By LARRY JONES
We’re rapidly coming up on a favorite time of year for me – springtime and time to plant my vegetable garden.
This year I’m doing things a little differently. I’m putting in the time and effort to condition my soil much better before planting. One of the first things I learned in my study of agronomy in college was the need for organic material in the soil. While growing plants need water, sunshine and fertility to exist, abundant organic matter in the growing medium is an extra piece to the puzzle. I’d equate it to the icing on the cake.
What is so important about rotten plant residue or manure being present in the soil? It performs a host of important functions. One significant feature is that it makes the soil more friable, or more easily worked. Instead of a hard-baked surface in the Texas sun, it remains soft and crumbles to the touch. In addition to keeping the soil particles from clinging tightly together and separating them with humus, the organic matter allows for moisture to more easily soak into the ground.
Furthermore, it allows the soil to hold the moisture better, making it more accessible to the growing plants. Another great benefit of adding this compost is the addition of vital nutrients. I have never been a great stickler for touting the value of organic nutrients over the addition of commercial fertilizer. However, I will add that nutrients derived from manure or compost are normally comprised of simpler chemical compounds that the plants can absorb more easily.
About five years ago the tree service that trimmed the high line right-of-ways for Tri-County Electric were looking for a place to dump the tree trimming residue they ran through their chipper machine. I was more than happy to accommodate them. They dumped a dozen or more truck loads in the pasture across the road from my house. Rotting and composting for all these years, I decided it was time to put it to good use. With my front-end loader, I spread about a six-inch layer over my entire garden, and incorporated it into the soil with my tiller. I should have done it several months ago, but the extremely dry fall conditions made it too difficult.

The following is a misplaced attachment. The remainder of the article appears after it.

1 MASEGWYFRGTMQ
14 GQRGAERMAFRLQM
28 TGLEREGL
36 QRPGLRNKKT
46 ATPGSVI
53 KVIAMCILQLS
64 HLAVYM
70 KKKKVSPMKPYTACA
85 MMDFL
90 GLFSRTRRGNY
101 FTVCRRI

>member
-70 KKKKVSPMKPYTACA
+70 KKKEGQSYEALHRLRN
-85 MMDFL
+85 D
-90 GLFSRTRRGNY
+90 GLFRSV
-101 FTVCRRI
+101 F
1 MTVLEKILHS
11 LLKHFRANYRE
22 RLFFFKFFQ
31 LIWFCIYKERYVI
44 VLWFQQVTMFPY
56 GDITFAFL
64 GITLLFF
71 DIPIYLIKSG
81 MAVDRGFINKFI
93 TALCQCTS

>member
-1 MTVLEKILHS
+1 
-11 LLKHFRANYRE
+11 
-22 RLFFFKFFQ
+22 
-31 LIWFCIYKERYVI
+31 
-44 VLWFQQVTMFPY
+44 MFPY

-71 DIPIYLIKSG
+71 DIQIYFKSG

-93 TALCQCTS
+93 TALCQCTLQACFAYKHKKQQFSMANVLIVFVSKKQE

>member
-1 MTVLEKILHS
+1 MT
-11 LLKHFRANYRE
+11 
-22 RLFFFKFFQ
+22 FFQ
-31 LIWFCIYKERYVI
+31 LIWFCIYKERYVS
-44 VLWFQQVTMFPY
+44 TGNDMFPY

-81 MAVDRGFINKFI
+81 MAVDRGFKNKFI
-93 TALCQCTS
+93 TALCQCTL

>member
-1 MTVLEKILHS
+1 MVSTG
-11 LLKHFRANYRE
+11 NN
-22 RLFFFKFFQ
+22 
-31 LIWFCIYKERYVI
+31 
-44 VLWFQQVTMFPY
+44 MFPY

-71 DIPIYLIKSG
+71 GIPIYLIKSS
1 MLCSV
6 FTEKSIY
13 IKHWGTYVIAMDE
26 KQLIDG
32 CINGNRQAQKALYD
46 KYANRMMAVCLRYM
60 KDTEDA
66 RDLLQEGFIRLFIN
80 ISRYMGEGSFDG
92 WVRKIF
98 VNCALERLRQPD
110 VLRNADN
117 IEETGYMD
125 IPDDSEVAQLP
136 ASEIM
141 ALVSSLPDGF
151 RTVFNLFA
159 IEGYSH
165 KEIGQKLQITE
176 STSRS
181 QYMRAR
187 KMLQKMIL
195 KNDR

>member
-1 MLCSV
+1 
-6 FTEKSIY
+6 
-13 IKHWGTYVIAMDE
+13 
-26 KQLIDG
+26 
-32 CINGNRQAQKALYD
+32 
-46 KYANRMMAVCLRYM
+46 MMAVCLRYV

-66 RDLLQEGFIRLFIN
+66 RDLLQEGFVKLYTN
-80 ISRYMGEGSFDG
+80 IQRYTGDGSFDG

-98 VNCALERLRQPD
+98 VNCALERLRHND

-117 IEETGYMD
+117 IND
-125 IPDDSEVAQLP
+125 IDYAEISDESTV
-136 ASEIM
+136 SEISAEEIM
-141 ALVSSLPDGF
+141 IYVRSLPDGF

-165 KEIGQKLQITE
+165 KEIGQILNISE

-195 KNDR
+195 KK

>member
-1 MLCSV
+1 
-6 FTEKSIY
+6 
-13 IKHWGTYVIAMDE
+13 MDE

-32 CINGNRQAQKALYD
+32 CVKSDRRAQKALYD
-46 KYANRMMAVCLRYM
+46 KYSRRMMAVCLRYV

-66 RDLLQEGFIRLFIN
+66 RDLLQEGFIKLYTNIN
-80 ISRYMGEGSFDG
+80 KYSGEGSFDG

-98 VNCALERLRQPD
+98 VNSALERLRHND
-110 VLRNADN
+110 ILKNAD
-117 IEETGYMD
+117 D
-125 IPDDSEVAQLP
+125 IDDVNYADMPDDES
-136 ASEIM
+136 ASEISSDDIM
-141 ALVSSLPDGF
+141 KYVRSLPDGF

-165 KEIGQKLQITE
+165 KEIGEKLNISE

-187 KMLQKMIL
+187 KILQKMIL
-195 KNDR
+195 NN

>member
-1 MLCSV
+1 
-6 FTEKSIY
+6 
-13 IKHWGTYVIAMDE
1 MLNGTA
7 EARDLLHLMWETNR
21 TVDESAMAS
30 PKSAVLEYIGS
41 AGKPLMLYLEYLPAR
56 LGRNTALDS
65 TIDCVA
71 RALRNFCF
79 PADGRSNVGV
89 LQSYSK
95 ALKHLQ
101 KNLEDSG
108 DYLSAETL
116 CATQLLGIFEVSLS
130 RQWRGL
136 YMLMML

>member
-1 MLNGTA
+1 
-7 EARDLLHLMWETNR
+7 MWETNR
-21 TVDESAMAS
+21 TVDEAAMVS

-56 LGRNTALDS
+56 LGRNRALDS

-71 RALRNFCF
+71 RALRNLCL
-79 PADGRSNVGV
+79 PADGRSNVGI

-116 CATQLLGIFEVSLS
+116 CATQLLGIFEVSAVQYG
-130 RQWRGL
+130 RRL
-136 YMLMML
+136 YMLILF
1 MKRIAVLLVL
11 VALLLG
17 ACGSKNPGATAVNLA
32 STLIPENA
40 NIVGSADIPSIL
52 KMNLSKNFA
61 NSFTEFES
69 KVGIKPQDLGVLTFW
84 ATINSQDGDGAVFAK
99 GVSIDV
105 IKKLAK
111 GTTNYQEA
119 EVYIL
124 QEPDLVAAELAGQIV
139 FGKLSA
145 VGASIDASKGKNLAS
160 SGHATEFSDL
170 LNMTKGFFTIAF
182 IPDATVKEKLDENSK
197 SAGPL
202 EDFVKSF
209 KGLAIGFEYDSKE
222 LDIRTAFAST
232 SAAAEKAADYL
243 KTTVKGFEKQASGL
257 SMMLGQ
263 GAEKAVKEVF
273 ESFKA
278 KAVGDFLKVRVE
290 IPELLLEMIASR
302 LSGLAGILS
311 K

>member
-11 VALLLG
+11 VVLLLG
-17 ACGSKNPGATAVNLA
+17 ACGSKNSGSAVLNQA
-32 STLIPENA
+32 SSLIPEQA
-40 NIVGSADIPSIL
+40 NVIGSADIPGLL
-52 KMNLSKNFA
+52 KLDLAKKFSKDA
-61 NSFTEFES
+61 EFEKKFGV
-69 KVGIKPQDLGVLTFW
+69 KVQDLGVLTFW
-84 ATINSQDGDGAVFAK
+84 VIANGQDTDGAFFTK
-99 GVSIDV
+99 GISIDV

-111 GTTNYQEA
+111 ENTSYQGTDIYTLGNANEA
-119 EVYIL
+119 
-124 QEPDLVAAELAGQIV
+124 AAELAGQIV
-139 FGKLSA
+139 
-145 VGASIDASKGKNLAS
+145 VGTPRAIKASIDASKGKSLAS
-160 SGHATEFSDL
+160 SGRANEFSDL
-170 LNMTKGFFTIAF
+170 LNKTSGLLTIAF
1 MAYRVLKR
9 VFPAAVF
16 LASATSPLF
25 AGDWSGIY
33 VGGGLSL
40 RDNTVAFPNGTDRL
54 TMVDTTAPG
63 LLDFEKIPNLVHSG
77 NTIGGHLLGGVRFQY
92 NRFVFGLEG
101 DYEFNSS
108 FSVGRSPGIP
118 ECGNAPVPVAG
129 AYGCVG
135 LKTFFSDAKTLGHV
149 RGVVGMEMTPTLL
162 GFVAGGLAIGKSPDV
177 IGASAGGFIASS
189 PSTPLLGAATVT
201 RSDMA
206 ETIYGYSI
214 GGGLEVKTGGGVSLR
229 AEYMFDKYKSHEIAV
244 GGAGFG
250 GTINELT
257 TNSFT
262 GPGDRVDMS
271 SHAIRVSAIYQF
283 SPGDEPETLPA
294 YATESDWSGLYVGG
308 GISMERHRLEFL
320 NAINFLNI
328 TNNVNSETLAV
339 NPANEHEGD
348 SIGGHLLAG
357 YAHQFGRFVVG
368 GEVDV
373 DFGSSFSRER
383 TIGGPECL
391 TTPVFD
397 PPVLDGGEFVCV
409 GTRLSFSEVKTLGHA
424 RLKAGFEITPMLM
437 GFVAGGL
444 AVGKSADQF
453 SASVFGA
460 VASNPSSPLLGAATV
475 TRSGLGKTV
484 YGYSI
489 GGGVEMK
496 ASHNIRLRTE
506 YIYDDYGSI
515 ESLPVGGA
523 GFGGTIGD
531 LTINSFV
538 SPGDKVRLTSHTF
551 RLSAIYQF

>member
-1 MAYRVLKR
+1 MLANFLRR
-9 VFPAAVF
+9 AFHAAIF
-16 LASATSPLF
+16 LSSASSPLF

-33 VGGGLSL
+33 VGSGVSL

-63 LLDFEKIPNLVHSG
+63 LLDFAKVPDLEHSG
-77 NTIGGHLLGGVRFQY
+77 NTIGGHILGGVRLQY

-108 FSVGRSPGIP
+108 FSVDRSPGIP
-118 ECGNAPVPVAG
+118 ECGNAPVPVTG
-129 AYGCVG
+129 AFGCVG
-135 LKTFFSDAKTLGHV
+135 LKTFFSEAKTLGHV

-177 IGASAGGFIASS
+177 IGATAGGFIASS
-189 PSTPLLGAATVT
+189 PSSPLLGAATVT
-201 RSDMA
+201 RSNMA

Being the ever hopeful old farmer, I look forward to seeing how this turns out. Several years back I tried a similar tack. Roy Bell operated a dairy just up the road from me, and he told me I could have all the composted “cow byproduct” I wanted to put on my garden. I borrowed his spreader and, like President Obama, slung an enormous amount of it.
I was highly optimistic of the prospects. I proceeded to lay off rows and plant my onions and potatoes around the first of March. When I checked on them the following morning, I had maybe a half dozen onion plants left out of five-to-six bunches. Cutworms had ravaged them overnight. It turned out the composted manure seemed to be comprised of at least 90 percent cutworm eggs and noxious weed and grass seed.
This year I asked my wife, Pastor Helen, to add my garden to her congregation’s prayer concerns. Please Lord, don’t let my composted tree trimmings turn into cutworms and crabgrass!
Larry M. Jones is a retired Navy Commander and aviator who raises cattle and hay in the Brock/Lazy Bend part of Parker County. Comments may be directed to firstname.lastname@example.org.